ETESC / Guatemala

 

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Mourners place flowers at a memorial for victims of Guatemalan repression.

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Meeting of families of victims of conflict

Equipo Técnico de Educación en Salud Comunitaria (ETESC, Technical Team for Education in Community Health) was founded by refugees of the Guatemalan civil war who returned to help rebuild their country.  Today it has evolved into a community non-profit that seeks revitalization and repair of the social fabric in rural communities of Huehuetenango, Guatemala through legal accompaniment and health access.

Legal Accompaniment

The government of Guatemala guarantees many rights to those affected by the brutal civil war, including financial restitution, health services, and exhumation and dignified burial of loved ones’ remains.  While laudable on paper, realizing these rights is all too often beyond the reach of victims because of language, education and economic barriers.  ETESC provides the crucial “legal accompaniment” that empowers victims to enact their rights.  ETESC staff members speak four local Mayan languages and have close ties with committees of victims throughout the state.  They help individuals as well as entire communities understand the legal process, complete bureaucratic requirements and, where necessary, hold government officials accountable for unmet needs. Overall, ETESC serves as a bridge between communities and government officials so that rights truly create justice and reconciliation.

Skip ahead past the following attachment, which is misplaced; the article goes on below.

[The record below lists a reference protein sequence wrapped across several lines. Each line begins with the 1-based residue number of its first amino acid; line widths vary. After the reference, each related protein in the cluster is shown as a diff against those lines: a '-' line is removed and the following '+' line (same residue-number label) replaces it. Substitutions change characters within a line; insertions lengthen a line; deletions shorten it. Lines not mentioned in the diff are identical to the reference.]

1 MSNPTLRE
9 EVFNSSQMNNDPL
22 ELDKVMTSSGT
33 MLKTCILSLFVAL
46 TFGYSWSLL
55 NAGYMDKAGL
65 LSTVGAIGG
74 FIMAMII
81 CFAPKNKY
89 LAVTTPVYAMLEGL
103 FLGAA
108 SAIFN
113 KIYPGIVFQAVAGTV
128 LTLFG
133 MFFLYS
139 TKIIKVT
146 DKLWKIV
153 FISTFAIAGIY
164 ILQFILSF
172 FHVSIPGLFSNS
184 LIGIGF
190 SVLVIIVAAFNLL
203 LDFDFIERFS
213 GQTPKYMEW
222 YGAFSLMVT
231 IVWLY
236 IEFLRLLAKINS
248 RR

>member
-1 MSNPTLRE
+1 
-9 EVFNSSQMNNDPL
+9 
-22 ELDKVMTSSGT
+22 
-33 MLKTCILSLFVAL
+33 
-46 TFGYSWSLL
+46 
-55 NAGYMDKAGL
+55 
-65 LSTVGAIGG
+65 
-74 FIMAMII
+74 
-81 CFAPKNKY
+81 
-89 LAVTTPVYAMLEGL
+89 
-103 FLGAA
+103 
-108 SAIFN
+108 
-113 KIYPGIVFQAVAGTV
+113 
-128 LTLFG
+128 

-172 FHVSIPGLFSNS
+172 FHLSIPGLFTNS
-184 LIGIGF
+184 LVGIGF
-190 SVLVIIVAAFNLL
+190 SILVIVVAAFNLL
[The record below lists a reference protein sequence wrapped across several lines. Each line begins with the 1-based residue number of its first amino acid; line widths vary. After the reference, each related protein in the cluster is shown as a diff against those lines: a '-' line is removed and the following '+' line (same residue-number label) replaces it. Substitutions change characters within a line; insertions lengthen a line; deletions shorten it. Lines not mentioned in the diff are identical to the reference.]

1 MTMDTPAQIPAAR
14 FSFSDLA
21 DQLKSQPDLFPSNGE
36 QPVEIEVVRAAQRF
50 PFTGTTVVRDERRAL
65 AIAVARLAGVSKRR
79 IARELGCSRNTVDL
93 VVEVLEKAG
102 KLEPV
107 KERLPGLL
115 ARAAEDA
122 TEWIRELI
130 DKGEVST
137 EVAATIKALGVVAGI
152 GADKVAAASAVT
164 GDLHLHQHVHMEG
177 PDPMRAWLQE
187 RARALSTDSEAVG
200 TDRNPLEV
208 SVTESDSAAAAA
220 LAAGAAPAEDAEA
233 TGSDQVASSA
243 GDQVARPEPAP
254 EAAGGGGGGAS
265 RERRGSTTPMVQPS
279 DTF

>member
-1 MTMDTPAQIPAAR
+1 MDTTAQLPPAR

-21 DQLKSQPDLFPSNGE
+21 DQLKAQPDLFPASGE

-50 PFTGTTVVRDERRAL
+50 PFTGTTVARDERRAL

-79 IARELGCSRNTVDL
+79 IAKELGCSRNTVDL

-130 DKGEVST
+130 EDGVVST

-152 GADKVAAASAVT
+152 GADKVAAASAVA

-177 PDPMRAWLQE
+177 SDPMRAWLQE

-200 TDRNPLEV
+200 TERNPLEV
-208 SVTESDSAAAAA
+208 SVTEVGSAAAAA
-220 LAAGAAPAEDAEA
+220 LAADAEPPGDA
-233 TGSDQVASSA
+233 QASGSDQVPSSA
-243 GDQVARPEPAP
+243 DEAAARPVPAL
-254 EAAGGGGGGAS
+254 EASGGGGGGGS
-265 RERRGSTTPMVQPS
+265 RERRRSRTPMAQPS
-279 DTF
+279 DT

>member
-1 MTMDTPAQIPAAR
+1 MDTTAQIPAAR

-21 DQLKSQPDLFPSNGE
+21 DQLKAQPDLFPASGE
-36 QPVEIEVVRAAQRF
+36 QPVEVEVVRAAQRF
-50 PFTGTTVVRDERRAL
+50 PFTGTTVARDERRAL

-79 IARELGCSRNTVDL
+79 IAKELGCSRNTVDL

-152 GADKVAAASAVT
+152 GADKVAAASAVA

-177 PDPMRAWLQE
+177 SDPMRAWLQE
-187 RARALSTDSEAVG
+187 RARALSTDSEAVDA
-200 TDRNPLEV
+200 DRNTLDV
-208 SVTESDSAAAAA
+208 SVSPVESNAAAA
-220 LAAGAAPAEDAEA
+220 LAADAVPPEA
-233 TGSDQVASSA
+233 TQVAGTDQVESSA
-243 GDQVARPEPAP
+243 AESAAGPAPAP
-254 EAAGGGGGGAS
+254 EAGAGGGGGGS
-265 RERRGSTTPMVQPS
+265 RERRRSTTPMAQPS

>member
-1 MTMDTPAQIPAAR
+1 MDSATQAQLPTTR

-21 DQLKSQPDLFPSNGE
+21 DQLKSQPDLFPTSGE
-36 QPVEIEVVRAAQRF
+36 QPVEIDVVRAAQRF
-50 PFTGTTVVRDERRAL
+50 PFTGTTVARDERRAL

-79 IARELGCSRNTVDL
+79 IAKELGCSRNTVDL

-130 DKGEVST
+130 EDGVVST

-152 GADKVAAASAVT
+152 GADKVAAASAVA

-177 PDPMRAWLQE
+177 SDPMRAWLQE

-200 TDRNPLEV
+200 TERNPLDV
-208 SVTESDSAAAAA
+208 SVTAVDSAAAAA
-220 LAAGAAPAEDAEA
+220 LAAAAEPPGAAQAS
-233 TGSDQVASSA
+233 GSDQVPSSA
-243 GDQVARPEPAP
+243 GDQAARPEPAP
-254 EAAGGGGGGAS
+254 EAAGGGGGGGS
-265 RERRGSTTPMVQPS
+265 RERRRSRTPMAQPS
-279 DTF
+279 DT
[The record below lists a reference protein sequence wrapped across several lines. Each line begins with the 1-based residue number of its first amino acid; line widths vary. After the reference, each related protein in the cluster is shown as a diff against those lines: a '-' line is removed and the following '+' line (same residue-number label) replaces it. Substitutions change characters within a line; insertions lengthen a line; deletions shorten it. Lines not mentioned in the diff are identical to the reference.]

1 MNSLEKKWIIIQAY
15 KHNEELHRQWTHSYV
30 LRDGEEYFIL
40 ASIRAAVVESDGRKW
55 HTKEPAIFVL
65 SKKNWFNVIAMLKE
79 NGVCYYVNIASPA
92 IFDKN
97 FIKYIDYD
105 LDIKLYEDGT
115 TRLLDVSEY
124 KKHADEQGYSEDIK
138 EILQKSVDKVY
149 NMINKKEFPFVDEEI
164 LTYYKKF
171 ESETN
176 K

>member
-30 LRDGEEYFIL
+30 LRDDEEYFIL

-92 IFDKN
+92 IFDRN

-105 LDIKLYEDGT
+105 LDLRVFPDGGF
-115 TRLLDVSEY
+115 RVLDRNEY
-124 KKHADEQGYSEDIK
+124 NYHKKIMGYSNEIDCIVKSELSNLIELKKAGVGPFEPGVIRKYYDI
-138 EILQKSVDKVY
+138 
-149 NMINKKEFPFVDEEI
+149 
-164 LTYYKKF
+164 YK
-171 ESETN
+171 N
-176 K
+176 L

Health Promotion

ETESC trains and supports a network of rural, indigenous female community health workers, many of whom now have over a decade of experience.  Women in rural communities face a series of barriers to health care including transport time and cost, language barriers, low or no literacy, and time and cost of consult and treatment. As trained and trusted community members, CHWs are uniquely positioned to address women’s health needs as well as help them avoid the high economic costs of seeking treatment outside of their community.

HIV Education

HIV infection is now affecting ever-wider swaths of the population in Guatemala. In response, ETESC developed a series of sexual health and HIV education modules for secondary school students. Dozens of school principals responded positively to the opportunity to integrate this critical information in their school curriculum. ETESC staff have already completed over 50 workshops in 25 schools. Most students reported this series of modules as their first exposure to factual information about sexual health and HIV.

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